Radical cleric Abu Hamza and four other terror suspects could be put on a plane to the United States within days after Europe's human rights judges rejected their bid for an appeal.
A panel of five judges yesterday threw out their request to the Grand Chamber of the European Court of Human Rights, clearing the way for extradition.
The Home Office said Hamza and Babar Ahmad, with Seyla Talha Ahsan, Adel Abdul Bary and Khaled Al-Fawwaz, would be "handed over to the US authorities as quickly as possible".
Hamza and the others, who have racked up a multi-million pound bill in detention and legal costs, could be handed over to US authorities and put on a plane within days.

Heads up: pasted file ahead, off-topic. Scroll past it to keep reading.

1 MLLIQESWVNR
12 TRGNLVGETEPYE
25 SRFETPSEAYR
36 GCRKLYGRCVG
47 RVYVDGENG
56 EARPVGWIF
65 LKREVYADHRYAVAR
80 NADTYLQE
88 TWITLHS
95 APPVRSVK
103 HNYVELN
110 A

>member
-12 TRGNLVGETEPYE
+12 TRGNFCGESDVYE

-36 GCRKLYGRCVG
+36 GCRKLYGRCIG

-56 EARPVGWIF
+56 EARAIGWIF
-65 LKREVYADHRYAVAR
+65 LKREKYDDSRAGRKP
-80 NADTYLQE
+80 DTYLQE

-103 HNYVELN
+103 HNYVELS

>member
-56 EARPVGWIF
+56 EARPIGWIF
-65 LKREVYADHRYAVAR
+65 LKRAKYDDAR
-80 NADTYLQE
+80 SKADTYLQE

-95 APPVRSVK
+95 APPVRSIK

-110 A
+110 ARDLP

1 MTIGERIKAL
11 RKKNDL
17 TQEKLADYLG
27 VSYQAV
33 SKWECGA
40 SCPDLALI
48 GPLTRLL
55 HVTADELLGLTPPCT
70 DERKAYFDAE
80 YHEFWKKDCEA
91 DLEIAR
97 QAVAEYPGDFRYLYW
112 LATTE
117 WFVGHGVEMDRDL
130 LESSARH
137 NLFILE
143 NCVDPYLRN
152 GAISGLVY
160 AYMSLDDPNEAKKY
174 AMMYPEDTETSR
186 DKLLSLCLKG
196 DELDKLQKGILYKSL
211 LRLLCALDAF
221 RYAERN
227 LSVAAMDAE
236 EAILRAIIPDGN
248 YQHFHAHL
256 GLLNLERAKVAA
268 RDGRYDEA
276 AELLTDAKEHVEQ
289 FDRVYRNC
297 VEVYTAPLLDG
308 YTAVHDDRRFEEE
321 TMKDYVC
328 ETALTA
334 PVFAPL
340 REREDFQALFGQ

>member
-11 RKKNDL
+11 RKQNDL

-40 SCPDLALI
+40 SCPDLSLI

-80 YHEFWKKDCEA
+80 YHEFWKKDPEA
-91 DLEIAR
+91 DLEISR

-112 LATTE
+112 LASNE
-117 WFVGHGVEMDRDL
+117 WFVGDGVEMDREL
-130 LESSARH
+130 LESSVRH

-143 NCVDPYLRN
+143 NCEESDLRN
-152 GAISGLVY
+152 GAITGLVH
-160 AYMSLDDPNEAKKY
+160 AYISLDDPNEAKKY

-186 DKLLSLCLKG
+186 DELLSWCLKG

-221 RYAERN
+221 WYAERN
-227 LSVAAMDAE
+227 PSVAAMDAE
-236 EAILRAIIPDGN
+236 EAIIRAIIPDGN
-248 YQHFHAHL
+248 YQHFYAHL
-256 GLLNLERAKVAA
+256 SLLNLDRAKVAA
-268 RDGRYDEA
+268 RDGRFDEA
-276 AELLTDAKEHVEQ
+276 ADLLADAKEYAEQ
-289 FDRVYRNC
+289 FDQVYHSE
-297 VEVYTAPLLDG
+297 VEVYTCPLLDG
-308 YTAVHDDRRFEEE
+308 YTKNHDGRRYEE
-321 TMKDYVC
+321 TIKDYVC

But putting in place the practical arrangements for extradition is likely to take up to three weeks, it is understood.
The ruling amounts to the first green light for US top security prisons and the right of European governments to approve US extradition requests for high-risk suspects.
Hamza, who was jailed for seven years for soliciting to murder and inciting racial hatred, has been fighting extradition since 2004.
Shadow immigration minister Chris Bryant said: "These dangerous men have remained on British soil too long, and I am glad that they will finally face deportation from our shores."
But Labour MP Keith Vaz, chairman of the Commons Home Affairs Select Committee, warned that extradition to the US was "a complicated business".
Vaz said: "I welcome the decision on Abu Hamza, his case has taken far too long to resolve."